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Pornography Drives Technology

As exciting as podcasting is, it may be iBods that drive the next wave of iPod and iPod-like device adoption.  iBods are soft porn offered by Playboy for downloading and viewing on iPod Photo.  Pornography often drives new technologies over the chasm to mass markets.  This is a marketing observation on my part, not a moral one.

On the web, the “adult” sites have the kind of successful paid model which almost no other content providers have been able to achieve.  All of us who were involved with ISPs know that viewing porn was one of the important drivers of early demand for dial access.  Demand for broadband is similarly goosed by the desire to download more porn faster.

Camera phones are significantly used for both personal and commercial porn. One great advantage of a digital camera is that no nosy developer gets to look at the pictures you take.  A generation ago, Polaroid filled this niche successfully.

One of the many advantages of cable and satellite and soon-to-be Internet TV are that wardrobe malfunctions are permitted here.

The most important revenue source for AT&T’s “intelligent network” was 900 service which was used mainly for – surprise, surprise – sex talk.  In fact, the PC boards first used for VoIP are direct descendants of boards developed by Dialogic, Brooktrout and others for VARs whose major applications supported call-for-sex.

Going back to ancient history, the skin flick trade was a huge early adopter of video tape technology – beta and VHS.  They produced content which drove VCR sales.  Consumer video cameras helped expand the cottage porn industry.  The popularization of the Super 8 projector was boosted by the pornographic content which was quickly available for it.  The Super 8 camera was a favorite for fraternity house “home movies” although it was a drawback that the film had to be developed.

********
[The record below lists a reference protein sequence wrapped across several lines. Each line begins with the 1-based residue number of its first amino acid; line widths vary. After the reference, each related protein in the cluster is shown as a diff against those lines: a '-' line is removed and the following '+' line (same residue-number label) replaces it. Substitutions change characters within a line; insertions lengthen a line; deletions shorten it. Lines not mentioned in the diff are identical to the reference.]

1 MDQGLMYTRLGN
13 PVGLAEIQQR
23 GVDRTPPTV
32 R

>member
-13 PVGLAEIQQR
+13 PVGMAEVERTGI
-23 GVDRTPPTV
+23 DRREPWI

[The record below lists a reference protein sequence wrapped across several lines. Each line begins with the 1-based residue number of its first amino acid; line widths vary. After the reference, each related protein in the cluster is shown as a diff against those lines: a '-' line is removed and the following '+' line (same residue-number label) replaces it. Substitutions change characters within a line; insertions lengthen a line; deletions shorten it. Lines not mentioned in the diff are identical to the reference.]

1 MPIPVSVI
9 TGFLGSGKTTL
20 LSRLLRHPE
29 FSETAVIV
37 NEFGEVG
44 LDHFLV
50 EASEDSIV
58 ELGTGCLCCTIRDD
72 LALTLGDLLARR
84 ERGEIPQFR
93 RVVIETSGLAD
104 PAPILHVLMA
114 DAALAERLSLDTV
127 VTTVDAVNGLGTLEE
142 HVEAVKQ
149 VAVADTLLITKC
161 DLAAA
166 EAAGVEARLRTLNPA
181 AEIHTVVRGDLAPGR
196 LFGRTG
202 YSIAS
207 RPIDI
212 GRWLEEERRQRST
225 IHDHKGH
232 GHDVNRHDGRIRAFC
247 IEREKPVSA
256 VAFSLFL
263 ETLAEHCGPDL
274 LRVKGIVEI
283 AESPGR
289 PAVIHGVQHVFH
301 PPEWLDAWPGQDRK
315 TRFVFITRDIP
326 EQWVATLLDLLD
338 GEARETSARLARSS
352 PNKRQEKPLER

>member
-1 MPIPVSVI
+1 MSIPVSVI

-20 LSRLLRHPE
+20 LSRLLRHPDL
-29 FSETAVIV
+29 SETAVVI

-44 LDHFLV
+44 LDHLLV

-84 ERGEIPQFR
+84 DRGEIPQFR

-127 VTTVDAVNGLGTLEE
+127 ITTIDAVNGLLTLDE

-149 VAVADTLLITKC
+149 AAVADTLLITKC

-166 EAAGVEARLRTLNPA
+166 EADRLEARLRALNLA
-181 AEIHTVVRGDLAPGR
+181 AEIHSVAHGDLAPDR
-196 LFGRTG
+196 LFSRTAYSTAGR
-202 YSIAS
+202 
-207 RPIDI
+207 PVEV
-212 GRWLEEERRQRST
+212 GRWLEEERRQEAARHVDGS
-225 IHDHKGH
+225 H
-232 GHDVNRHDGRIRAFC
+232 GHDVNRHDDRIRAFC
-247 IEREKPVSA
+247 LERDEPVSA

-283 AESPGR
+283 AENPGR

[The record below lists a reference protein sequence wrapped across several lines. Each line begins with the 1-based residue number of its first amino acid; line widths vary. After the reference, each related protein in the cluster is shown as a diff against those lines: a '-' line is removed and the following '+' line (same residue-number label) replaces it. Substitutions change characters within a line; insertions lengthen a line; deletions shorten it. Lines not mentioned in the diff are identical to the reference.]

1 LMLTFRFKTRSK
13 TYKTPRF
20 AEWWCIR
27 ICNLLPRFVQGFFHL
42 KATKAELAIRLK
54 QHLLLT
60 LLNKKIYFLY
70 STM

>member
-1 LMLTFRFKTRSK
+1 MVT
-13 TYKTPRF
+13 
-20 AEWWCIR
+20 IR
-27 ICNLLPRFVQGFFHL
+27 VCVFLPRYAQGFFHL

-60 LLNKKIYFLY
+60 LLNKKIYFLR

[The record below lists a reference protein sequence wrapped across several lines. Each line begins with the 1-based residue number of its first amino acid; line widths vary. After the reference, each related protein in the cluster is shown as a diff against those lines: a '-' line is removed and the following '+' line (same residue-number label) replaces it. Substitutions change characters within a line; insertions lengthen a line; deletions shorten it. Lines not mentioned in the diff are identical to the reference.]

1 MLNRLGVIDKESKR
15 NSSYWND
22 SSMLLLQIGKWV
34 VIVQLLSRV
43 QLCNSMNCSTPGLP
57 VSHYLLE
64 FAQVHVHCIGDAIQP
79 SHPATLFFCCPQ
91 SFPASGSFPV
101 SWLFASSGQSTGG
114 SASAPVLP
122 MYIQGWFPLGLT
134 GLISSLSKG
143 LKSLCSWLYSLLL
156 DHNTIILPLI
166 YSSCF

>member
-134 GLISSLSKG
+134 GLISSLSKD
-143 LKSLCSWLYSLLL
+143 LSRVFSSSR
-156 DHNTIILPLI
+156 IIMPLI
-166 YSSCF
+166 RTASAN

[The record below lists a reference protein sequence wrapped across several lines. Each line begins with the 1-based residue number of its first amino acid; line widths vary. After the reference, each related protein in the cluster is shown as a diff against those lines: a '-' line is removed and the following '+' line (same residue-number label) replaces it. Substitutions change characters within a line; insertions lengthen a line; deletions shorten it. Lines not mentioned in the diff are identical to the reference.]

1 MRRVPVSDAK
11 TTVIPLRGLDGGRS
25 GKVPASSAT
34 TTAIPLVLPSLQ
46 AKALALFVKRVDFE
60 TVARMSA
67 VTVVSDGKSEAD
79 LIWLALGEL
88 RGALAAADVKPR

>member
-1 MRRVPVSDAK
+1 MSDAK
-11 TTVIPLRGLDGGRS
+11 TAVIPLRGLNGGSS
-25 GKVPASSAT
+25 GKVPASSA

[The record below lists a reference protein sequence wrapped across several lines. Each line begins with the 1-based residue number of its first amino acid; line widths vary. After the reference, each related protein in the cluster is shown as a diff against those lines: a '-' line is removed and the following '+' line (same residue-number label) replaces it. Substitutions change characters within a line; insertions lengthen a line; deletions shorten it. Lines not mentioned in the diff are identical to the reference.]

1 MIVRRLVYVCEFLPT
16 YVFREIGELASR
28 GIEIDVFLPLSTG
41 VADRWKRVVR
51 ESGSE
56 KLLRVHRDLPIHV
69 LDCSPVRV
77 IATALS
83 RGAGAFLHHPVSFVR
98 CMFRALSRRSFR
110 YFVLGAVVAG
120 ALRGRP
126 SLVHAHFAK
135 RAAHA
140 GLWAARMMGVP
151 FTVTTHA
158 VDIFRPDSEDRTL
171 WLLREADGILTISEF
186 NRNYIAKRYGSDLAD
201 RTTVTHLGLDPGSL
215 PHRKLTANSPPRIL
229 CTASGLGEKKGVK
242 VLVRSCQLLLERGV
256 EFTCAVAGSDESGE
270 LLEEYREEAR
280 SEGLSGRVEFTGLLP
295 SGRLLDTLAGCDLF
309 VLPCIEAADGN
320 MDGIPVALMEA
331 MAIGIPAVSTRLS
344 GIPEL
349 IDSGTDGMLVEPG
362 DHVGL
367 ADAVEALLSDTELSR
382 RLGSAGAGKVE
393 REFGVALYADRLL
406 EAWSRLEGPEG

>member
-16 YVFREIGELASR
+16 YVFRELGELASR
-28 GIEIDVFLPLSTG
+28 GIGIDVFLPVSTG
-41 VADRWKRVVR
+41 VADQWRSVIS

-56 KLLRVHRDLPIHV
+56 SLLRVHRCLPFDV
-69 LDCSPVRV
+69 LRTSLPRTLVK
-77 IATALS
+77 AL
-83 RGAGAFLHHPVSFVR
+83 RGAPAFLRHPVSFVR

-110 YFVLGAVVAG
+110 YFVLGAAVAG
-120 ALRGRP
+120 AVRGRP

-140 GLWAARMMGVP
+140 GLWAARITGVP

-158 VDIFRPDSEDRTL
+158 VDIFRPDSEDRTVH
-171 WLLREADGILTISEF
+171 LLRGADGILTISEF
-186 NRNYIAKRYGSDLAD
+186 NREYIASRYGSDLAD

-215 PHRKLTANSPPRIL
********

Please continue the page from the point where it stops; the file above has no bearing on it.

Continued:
Why does porn have such a key role in driving the mass adoption of new technologies?

One reason is obvious: sex sells.  A corollary is that sex sells particularly well to almost the same demographic as new technology: young men.  Very early adopters typically care more about the technology they are buying than the content available for it.  That’s a good thing because there never is sufficient content until there is a market of people with the right players to look at and/or listen to it.  The high margin and guaranteed demand for porn encourages its production early in the technology adoption cycle.  Just when the market of early adopters is depleted, sexual content vastly expands the market for the device.

More devices mean both more content and lower unit cost for the devices.  Ironically, “sin” plays a major role in closing the virtuous circle of:

  1. more content creates a broader market for the device
  2. which leads to lower prices
  3. and an even better market for the content
  4. both of which further broaden the market for the device.

Populations obviously wouldn’t grow without sex; many technologies wouldn’t either.

There’s got to be a moral here somewhere, right?  Not really.  But if you’re inventing, investing in, or marketing a new technology, the pornographers may be your best friends.  Usually they’ll figure out how to use whatever you have long before you know how to evangelize them.


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